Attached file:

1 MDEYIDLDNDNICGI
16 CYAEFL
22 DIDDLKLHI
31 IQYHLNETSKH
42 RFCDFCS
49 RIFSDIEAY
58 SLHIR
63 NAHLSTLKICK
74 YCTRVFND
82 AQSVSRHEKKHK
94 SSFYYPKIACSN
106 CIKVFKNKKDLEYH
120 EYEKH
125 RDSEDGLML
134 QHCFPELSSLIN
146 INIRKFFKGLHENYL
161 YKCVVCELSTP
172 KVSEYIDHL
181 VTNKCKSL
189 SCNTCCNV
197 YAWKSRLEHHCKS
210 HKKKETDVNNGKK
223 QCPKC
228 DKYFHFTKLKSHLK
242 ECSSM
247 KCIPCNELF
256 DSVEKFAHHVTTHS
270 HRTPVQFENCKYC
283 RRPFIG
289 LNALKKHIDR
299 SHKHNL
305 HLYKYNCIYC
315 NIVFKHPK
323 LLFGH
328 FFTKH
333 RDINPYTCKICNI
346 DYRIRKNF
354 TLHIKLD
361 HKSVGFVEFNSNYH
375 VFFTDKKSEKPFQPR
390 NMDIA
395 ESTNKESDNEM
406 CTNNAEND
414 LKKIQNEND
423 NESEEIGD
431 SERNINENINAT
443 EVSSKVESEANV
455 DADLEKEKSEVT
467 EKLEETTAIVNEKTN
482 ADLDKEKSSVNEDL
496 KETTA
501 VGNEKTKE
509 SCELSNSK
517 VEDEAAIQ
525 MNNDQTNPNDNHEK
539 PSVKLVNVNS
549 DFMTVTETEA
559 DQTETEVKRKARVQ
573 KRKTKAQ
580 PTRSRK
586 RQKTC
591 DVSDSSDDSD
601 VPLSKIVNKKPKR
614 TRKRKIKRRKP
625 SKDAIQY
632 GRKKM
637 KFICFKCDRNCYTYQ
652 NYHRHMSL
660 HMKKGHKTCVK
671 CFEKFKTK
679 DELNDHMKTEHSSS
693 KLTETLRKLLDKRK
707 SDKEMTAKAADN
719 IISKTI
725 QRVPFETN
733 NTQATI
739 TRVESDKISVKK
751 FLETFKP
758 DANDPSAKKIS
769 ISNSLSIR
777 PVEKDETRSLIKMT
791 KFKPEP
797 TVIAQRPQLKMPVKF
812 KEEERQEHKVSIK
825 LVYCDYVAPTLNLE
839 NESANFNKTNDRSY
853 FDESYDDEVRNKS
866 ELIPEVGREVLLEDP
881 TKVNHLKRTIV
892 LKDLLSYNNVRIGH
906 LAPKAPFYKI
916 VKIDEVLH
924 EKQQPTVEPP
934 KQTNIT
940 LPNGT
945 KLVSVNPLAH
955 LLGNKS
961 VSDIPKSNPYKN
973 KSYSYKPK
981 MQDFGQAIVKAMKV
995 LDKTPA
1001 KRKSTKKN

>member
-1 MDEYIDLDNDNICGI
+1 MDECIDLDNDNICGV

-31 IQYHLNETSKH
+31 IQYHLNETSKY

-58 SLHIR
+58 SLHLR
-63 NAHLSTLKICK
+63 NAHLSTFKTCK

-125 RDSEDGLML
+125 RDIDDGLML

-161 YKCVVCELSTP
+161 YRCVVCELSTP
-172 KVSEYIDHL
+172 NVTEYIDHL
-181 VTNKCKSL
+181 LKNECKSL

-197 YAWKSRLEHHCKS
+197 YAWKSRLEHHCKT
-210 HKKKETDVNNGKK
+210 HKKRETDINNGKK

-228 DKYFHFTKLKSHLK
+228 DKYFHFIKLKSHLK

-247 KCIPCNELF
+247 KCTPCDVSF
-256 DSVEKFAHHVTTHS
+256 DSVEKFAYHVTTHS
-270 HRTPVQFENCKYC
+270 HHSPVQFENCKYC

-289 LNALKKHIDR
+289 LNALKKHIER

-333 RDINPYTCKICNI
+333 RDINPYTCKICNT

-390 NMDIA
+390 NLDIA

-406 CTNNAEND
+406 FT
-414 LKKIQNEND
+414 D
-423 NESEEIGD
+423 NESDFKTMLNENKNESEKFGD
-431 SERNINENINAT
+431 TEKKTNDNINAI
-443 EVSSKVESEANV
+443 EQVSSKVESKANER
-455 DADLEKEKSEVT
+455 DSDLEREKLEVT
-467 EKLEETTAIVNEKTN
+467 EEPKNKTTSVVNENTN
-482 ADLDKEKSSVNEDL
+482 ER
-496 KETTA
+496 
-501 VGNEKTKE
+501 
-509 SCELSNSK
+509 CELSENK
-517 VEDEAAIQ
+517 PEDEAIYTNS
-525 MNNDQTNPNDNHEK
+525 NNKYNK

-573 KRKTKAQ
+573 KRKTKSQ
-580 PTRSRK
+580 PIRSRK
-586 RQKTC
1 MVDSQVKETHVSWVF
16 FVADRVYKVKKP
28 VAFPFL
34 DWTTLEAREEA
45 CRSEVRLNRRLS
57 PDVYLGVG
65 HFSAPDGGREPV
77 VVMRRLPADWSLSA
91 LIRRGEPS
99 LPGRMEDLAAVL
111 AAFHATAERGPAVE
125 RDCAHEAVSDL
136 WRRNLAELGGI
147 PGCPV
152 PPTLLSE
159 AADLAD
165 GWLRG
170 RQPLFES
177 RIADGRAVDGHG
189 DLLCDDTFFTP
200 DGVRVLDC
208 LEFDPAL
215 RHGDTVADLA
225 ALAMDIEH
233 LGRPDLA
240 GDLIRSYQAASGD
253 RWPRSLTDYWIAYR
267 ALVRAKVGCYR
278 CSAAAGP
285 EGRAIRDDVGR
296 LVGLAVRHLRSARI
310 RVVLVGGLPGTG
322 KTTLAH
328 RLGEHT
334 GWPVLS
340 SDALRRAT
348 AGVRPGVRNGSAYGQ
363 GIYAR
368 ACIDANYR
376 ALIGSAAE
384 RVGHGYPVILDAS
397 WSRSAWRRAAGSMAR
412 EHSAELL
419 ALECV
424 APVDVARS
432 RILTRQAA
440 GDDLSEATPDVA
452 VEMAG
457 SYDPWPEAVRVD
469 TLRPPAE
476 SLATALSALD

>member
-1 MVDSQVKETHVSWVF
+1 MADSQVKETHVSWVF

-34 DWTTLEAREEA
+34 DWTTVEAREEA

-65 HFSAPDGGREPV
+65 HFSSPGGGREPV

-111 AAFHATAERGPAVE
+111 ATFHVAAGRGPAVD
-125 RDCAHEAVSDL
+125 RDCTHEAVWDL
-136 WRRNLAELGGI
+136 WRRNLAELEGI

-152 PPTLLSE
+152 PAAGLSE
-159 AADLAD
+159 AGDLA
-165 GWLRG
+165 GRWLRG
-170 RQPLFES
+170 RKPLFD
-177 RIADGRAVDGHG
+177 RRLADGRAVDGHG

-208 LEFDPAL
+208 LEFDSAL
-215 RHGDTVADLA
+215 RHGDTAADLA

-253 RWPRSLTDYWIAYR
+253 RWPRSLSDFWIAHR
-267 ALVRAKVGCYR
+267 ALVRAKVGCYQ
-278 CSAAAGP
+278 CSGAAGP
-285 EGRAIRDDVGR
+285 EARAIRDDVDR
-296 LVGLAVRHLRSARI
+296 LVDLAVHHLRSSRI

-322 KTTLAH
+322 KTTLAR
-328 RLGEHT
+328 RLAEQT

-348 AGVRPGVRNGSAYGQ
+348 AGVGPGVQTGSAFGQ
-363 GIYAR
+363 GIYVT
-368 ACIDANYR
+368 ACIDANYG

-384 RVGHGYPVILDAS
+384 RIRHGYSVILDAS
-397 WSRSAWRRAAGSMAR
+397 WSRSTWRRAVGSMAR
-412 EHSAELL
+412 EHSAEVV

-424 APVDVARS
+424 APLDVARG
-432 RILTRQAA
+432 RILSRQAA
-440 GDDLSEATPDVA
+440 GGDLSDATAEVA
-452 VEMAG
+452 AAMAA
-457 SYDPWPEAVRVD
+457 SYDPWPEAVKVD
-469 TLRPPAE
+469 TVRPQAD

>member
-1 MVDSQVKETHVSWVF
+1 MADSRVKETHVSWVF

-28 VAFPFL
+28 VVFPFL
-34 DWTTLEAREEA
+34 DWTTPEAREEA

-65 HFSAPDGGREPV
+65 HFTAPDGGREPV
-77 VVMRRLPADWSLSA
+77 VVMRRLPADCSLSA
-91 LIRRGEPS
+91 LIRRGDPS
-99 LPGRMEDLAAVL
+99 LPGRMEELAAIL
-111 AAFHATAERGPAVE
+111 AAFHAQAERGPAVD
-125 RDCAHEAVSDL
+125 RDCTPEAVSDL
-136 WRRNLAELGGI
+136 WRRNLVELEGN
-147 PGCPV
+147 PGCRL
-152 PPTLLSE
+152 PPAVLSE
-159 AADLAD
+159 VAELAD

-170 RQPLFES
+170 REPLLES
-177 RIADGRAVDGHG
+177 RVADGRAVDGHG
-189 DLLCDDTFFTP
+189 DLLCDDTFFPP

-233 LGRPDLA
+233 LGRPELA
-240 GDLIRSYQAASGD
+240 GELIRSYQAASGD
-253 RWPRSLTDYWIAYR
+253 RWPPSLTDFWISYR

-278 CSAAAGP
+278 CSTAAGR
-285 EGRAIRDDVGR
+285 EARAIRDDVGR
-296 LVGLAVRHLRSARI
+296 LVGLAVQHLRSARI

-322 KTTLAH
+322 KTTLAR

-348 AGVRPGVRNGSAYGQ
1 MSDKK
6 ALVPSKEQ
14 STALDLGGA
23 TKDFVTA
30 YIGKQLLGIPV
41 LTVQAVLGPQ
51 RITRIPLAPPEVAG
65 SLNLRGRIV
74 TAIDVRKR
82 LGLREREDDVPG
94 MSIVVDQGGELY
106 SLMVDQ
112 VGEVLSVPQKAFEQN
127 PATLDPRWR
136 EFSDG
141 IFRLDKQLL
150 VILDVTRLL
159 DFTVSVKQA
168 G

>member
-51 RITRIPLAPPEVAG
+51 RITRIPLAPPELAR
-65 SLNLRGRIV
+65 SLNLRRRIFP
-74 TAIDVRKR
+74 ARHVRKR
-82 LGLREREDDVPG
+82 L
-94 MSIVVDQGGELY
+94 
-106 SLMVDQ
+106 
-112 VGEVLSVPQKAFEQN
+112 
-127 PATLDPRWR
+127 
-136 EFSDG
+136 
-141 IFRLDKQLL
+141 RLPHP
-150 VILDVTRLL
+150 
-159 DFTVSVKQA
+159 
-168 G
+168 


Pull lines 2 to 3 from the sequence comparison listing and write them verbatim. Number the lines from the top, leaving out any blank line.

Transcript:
16 CYAEFL
22 DIDDLKLHI